Well on the other side of the Atlantic , the Obama,administration building on the foreign policy crescendo of soft power,negotiating the Joint Comphrensive Plan of Action (Iran nuclear deal),finalizing the Trans-Pacific Partnership trade bloc, and backing the landmarkParis Agreement and bringing the American 'pivot' to Asia to contain theexpanding military muscle of its rising challenger China. China's ambitions forglobal leadership and to get its respected position among the comity of nationsis being contested and impeded by the American hegemony. However the Trumpadministration's foreign policy agenda is much coercive based on hard powerposing clearest threats to the rule-based international order, first being therise of populist-nationalism in western democracies, and the potential forisolationist, nationalist and protectionist policies that often arise underthese regimes. Second and the inter-linked threat is the United Statesabandoning its traditional role as the guarantor of the rule based system and thepre-eminent champion of multilateralism. The third is the rising risk given theheightened uncertainty of rising powers challenging and overturning theexisting international order. Each of these threats remains a major disruptiveforce today. International affairs seem to be trapped in a period of confusion,disruption, and uncertainty.
Anatomizing the cracks in the order reflects deep malaise;the traditional rock-solid alliances look fragile. The growth ofmultilateralism, as a guiding principle for foreign policy, has stalled.Zero-sum, nationalist driven policies are on the rise. In short the globalgeopolitical context that coalesced in 2017 and calcified in 2019 remains inplace for the foreseeable future. In this context as John Ikenberry has recentlyargued, "the rule based international order is in crisis". Christopher Layneargues that the costs of US global leadership and deep engagement imposes heavycosts and yields scant benefits to US. The ballooning budget deficits are goingto make it increasingly difficult to sustain the level military commitmentsoverseas. US exit from Syria, Libya and Afghanistan accentuates that there arebudgetary hiccups, and its unilateral arrogance has failed to shape up itsinterests in Middle East, Afghanistan and East Asia and a rapid decline in itssoft power appeal. In Barry Posen's words "the very act of seeking more controlinjects negative energy into world politics as quickly as it finds enemies tovanquish"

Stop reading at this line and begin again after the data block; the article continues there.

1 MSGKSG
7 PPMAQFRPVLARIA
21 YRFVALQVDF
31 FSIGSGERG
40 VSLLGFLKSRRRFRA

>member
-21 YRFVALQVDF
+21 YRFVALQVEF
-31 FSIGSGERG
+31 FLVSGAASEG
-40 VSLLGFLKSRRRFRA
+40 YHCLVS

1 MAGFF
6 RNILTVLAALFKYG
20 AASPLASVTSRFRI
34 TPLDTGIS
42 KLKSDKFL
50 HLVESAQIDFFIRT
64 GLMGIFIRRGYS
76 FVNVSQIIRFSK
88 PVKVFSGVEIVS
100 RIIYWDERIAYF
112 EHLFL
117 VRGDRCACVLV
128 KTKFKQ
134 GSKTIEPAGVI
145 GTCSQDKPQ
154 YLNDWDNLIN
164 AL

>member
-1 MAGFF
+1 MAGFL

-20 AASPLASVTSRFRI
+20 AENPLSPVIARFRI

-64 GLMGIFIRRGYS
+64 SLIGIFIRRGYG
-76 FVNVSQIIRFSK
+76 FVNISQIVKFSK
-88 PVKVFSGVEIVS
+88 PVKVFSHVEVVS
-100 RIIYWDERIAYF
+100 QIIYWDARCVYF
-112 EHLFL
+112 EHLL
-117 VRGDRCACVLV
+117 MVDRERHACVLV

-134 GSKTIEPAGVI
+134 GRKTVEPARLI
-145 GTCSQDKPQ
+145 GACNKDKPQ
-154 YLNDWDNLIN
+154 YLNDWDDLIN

Paul Kennedy's Rise and Fall of Great Powers,did indeed document repeated overextension of great powers causing overstretchand was counterbalanced by other major powers. Kennedy persuasivelydemonstrates the interdependence of economic and military power, showing how animbalance between the two has historically led to spectacular disasters.Advocates of America, come home , express grave worry that the US'smultifarious commitments might drag it into an unnecessary shooting war, orthat its massive global military presence feeds a dangerous expansion ofinterests that results in young America's dying in battle for other nation'scauses.
Driven by the forces of entropy, we are neither going toHell nor being delivered to a Promised Land. We are instead, heading for aplace more akin to a perpetual state of Purgatory—a chaotic realm of unknowablecomplexity. The increasing disorder of our world will lead eventually to sortof global ennui mixed with a disturbingly large dose of individual extremismand dogmatic posturing by states. It's a world subsumed by the inexorableforces of randomness, tipped off its axis, swirling in a cloud of informationoverload. Amid all the blooming confusion, we must turn to physics for aconceptual metaphor that captures the dynamics of contemporary internationalpolitics and accordingly, can be used to navigate the choppy seas of a changingworld order.
The author is Phd scholar, deptt of political science, Kashmir University